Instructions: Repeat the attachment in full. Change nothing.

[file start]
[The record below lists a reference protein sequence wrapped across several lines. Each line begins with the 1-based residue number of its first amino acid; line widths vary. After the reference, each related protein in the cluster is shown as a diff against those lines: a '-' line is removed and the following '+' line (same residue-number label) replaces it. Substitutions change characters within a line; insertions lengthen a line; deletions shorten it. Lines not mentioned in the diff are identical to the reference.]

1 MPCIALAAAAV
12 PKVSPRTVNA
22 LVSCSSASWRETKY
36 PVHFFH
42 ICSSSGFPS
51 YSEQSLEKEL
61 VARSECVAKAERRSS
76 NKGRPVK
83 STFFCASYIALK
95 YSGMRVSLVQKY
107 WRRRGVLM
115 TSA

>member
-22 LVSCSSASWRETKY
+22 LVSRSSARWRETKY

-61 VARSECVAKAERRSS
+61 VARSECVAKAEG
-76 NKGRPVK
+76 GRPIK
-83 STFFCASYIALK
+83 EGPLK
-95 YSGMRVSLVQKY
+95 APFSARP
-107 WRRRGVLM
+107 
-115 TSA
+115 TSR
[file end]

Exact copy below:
[The record below lists a reference protein sequence wrapped across several lines. Each line begins with the 1-based residue number of its first amino acid; line widths vary. After the reference, each related protein in the cluster is shown as a diff against those lines: a '-' line is removed and the following '+' line (same residue-number label) replaces it. Substitutions change characters within a line; insertions lengthen a line; deletions shorten it. Lines not mentioned in the diff are identical to the reference.]

1 MPCIALAAAAV
12 PKVSPRTVNA
22 LVSCSSASWRETKY
36 PVHFFH
42 ICSSSGFPS
51 YSEQSLEKEL
61 VARSECVAKAERRSS
76 NKGRPVK
83 STFFCASYIALK
95 YSGMRVSLVQKY
107 WRRRGVLM
115 TSA

>member
-22 LVSCSSASWRETKY
+22 LVSRSSARWRETKY

-61 VARSECVAKAERRSS
+61 VARSECVAKAEG
-76 NKGRPVK
+76 GRPIK
-83 STFFCASYIALK
+83 EGPLK
-95 YSGMRVSLVQKY
+95 APFSARP
-107 WRRRGVLM
+107 
-115 TSA
+115 TSR